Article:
How To Host Thanksgiving In Your New Home

Morgan McBrideNovember 09, 2020

November marks the start of what can be a stressful season for new homeowners. Planning the first Thanksgiving in your new home can feel overwhelming when you have a growing list of holiday to-dos (like planning a bargain hunting spree on Black Friday). And in 2020, you have to consider COVID precautions too.

It can be difficult to balance the excitement of wanting to host Thanksgiving in your home with the need to use proper precautions and social distancing. We all hope for the best, but since the future is still uncertain, the first half of this article will provide tips assuming a low COVID-19 rate, while the second will outline steps to take if the rate is higher.

Planning Your Thanksgiving Menu

Try A Potluck Thanksgiving

Before you create your menu, there is an important question you have to ask yourself: Can I handle making everything on my own? If the answer is yes, that’s great. But if you hesitated or said no, don’t be afraid to ask for help.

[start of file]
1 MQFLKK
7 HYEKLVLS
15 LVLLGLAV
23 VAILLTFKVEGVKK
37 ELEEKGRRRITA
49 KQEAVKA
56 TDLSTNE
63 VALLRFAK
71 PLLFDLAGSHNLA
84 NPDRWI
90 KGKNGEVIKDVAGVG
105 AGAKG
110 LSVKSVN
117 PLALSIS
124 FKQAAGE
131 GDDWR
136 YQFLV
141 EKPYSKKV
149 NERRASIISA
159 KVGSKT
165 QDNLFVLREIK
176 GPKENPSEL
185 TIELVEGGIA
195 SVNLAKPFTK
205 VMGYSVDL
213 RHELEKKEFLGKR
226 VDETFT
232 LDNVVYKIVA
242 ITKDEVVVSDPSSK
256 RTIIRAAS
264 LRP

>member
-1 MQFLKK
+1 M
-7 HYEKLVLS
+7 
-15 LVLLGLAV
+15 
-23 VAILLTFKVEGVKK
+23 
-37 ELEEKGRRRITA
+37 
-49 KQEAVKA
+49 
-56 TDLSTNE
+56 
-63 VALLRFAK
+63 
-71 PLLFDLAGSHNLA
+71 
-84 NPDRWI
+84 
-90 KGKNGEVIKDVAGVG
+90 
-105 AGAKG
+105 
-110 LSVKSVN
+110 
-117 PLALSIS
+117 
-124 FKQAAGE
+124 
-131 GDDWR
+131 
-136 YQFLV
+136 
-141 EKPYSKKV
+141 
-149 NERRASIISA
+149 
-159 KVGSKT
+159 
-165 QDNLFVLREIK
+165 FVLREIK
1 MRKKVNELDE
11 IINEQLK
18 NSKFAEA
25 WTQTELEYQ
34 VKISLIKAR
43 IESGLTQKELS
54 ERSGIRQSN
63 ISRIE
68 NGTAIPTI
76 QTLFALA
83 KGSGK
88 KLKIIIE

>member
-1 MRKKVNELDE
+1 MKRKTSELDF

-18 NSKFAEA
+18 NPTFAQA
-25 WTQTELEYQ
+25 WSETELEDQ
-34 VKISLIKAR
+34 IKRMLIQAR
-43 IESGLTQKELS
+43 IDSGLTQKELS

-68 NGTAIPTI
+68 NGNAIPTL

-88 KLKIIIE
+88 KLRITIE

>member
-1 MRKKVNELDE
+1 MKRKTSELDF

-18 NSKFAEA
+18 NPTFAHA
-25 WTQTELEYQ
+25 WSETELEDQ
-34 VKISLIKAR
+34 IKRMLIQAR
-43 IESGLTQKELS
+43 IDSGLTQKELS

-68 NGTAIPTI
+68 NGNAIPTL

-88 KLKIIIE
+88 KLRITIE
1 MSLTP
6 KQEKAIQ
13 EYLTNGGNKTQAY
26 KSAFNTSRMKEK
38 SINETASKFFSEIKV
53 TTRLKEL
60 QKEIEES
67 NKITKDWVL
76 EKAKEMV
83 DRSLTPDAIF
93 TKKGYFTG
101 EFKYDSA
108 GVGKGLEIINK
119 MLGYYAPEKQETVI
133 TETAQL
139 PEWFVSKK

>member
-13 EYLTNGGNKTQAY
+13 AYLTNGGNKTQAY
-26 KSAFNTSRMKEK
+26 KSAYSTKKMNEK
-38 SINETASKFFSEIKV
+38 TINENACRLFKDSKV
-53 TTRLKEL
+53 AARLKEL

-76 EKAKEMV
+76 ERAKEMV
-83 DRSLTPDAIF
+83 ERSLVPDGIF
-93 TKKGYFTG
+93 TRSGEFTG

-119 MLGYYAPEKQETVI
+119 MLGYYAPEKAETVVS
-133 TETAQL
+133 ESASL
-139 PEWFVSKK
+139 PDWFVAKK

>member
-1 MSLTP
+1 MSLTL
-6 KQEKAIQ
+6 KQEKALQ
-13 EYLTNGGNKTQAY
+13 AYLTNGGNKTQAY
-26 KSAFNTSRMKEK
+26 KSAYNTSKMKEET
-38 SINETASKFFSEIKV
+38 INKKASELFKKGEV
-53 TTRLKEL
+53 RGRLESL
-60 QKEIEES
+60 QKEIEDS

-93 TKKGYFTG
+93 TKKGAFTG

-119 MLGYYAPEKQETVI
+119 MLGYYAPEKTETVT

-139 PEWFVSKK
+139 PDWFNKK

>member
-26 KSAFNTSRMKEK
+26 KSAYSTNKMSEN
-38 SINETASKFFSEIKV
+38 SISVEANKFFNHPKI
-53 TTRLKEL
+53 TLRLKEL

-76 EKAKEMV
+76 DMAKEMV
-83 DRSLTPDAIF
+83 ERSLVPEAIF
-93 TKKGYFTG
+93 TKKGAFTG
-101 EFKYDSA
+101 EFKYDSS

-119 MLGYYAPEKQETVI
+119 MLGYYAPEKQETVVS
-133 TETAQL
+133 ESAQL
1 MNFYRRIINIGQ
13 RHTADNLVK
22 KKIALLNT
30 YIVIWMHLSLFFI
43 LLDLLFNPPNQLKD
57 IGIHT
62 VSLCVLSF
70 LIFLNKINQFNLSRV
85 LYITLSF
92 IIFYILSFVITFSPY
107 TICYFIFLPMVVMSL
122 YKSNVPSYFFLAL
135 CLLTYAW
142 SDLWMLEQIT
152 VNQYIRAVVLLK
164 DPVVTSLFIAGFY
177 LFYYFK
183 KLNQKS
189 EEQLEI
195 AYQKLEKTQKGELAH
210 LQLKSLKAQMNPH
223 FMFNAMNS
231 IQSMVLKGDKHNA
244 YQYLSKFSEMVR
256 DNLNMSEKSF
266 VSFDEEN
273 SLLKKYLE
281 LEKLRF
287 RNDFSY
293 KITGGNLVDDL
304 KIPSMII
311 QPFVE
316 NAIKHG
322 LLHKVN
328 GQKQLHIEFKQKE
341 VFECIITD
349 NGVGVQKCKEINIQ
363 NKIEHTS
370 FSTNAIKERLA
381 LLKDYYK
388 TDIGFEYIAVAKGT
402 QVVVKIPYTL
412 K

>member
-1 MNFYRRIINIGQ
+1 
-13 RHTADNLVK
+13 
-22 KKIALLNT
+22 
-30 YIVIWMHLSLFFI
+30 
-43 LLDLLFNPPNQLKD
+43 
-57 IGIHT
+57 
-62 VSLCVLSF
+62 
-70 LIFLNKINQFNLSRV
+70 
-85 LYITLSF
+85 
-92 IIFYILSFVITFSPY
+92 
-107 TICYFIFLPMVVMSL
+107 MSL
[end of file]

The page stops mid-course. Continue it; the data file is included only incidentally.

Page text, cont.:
The stress of hosting Thanksgiving in your new home is enough; you don’t need to make it worse by making everything yourself. To lighten your load, feel free to make Thanksgiving dinner a potluck. Just make sure to designate who brings what and keep track of it so you don’t end up with five pies and no potatoes.

Consider Catering

If coordinating a potluck is too stressful for you, you can even have your Thanksgiving dinner catered from a local restaurant. There’s no shame in catering, and you’ll be guaranteed to have a good meal! Many grocery stores also offer Thanksgiving meals that you just need to put in the oven. By ordering the staples premade, your time is freed up to cook your very favorite family tradition dishes and spend more time with the family.

It’s important to choose dishes that will easily provide the right amount of food for the number of guests you’re inviting and also suit their tastes and dietary restrictions. If you haven’t seen someone in a while, be sure to ask if they have any special dietary needs. While you don’t have to cater every dish to every person, knowing that someone has an allergy can allow you to leave certain ingredients out or place them on the side.